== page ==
When you look at the side of your feet in the mirror, do you notice that they look kind of flat? If you don’t see a visible arch in the center, you might have a condition called “flat feet.”
If you suspect you have flat feet, don’t fret. Here is everything you need to know about this often harmless foot condition.
What are Flat Feet?
Flat feet, sometimes referred to as “fallen arches,” is a condition where you have very low or no arches. Due to this lack of arch, the entire sole of your foot touches the ground when you stand, as opposed to just the front pad and your heel.
Although oftentimes a painless condition, those with flat feet may experience pain or discomfort, or be more likely to roll their feet inward when walking, causing overpronation.
What Causes Flat Feet?
In most cases, those who experience flat feet never developed proper arch support as a child. This is often because of genetic factors. Fortunately, many don’t experience any pain— as they just know flat foot as their “normal” foot, since they never knew any different.
Others can develop flat feet due to:
- Foot or ankle injury, especially tendon damage or tendonitis
- Natural wear and tear from aging
- Obesity or pregnancy (from excessive weight)
The Difference Between Flat Feet & Misaligned Feet
People often mistake flat feet for another condition: foot misalignment. Misalignment occurs when the ankle bone loses its stability and slips out of place, usually over the heel bone, collapsing or compressing a space called the sinus tarsi.
Because both conditions can cause ankle bowing and overpronation, they can be hard to diagnose without a professional opinion. However, more often than not, flat feet is developed as a result of misalignment— not the other way around.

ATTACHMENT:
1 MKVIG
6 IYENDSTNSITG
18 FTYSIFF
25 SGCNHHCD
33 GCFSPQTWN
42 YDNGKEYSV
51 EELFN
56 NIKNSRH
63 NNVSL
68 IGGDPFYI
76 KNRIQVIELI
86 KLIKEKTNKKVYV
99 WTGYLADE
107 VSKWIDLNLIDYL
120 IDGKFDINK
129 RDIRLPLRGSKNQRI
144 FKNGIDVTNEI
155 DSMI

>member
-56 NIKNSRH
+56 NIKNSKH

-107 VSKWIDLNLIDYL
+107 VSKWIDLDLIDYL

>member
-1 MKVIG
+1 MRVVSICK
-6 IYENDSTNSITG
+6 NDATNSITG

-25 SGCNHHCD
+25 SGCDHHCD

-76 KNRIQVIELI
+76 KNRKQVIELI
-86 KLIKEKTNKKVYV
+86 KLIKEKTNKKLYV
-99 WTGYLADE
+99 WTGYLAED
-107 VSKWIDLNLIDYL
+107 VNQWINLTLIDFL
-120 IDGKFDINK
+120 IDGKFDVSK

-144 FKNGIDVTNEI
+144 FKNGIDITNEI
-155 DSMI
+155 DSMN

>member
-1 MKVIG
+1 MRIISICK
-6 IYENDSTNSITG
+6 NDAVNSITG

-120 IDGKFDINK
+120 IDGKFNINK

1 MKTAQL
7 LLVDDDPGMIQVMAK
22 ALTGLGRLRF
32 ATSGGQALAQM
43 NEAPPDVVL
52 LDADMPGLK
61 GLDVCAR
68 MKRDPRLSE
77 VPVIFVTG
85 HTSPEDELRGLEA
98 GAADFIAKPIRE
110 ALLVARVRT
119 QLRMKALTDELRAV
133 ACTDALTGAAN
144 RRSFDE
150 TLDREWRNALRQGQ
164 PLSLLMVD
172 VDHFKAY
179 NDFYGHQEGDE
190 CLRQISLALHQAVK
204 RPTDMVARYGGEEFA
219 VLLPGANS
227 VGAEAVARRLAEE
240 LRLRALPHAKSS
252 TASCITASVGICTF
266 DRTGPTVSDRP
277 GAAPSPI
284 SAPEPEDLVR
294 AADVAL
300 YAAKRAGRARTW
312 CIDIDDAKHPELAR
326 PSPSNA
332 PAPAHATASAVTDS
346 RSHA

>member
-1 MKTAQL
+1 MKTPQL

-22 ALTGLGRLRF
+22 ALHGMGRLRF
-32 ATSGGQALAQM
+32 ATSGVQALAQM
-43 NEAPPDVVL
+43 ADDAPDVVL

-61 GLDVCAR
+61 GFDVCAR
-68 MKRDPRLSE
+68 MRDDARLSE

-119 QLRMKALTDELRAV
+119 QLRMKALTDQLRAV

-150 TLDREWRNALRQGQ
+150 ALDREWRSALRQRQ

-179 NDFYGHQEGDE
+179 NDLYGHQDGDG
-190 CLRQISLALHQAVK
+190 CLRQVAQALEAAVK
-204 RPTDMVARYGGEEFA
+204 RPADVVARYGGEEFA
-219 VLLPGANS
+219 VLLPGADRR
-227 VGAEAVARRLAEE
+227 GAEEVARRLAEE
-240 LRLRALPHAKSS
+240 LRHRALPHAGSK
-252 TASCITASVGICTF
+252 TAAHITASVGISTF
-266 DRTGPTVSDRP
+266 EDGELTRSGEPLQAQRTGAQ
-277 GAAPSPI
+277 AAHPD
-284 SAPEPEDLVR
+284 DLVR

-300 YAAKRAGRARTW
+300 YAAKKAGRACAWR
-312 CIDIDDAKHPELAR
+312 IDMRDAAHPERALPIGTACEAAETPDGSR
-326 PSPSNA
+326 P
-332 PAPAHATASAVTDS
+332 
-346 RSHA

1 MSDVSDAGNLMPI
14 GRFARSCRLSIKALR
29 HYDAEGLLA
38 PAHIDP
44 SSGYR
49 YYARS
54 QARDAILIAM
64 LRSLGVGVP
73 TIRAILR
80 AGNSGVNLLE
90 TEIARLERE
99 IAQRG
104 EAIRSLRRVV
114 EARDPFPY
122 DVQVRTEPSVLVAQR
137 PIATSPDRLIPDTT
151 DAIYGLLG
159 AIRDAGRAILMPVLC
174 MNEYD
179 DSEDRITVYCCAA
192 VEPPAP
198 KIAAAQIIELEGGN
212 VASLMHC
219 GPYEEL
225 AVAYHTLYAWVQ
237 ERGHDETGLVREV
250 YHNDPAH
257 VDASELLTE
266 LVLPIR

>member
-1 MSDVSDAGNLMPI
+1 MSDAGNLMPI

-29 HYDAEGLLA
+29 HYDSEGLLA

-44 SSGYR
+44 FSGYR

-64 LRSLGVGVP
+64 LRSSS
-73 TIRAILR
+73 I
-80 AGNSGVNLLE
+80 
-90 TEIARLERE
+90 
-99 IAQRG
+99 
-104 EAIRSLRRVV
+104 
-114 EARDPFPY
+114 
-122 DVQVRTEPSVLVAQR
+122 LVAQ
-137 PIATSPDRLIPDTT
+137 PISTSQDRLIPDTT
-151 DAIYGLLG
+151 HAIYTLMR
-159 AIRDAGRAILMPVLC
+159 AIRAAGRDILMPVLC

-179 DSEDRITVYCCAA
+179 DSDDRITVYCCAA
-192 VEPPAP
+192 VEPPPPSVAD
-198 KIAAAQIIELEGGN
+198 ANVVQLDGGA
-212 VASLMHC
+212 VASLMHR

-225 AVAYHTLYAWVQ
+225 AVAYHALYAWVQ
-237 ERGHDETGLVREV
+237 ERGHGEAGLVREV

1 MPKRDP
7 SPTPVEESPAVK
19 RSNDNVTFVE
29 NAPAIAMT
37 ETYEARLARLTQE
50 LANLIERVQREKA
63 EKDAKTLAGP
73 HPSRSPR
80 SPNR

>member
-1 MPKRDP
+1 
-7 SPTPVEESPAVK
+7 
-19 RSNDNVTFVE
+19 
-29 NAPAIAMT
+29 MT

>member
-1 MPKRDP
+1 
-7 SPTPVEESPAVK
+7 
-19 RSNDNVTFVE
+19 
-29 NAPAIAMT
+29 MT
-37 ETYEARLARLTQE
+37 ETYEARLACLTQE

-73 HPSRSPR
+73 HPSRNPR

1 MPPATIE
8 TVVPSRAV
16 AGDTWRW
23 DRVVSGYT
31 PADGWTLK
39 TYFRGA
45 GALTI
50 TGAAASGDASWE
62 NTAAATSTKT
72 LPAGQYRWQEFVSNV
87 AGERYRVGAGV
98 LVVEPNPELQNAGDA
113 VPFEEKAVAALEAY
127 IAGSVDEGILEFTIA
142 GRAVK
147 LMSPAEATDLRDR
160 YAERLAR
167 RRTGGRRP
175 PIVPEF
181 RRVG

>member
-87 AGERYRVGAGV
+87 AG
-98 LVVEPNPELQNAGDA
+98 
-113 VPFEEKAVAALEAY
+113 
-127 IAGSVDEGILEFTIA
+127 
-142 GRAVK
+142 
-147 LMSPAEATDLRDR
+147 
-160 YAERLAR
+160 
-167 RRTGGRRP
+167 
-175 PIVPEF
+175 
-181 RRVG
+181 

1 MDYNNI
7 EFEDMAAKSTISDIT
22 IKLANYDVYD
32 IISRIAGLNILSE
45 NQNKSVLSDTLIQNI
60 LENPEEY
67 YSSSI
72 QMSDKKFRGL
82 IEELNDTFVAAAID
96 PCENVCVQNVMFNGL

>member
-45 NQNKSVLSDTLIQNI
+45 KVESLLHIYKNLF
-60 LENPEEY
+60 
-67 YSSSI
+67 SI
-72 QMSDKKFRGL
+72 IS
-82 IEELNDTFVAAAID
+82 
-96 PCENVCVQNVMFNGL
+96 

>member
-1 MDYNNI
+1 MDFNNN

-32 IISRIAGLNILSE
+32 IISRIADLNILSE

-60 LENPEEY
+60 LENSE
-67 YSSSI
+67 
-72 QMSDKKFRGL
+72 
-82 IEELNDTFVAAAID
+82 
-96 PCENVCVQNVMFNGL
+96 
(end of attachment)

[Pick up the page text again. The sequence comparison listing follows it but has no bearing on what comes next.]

Flat Feet Symptoms
Oftentimes, those with flat feet don’t suffer from any pain, or require medical attention. However, some people do report pain or swelling in the heel or arch, worsening with activity. This is often because of lack of support and can cause strain to the foot muscles and connecting ligaments.
For those experiencing overpronation, or suffering from inward turned ankles, you can also experience strain to other parts of your body, such as your knees and hips. This is often a result of an off-balance or uneven distribution of weight.
Treating Flat Feet
If your flat feet are causing no pain, there’s usually no need for treatment. Those with achy feet or ankles, however, may need an X-ray, CT scan or MRI to look for tissue damage and properly prescribe a solution.
Oftentimes, physical therapy is a great way to relieve flat feet pain. A podiatrist can perform or teach you special stretching exercises, particularly for those who overuse their muscles regularly, like runners, or individuals with stiffness from arthritis.
Commonly, wearing shoes with proper arch support does the trick, or help from custom-designed orthotics. These help your feet to disperse weight evenly and can take the pressure and strain off of your tendons.
Weight loss helps too, as it’s simply less pounds your feet need to support.
Corrective surgery is rare, and is usually performed because of a specific problem, such as a torn tendon or rupture. Surgery will not “fix” the condition of flat feet itself.
Get a Professional Opinion
If you believe you have flat feet and are experiencing pain, it might be time to seek help from a podiatrist.
We have a full team of experts and an in-house MRI to determine if you have flat feet. For those suffering, we can get you in fitted orthotics or in physical therapy to get the relief you need.
Visit our contact page to make a quick appointment or give us a call today at 239.936.5400.
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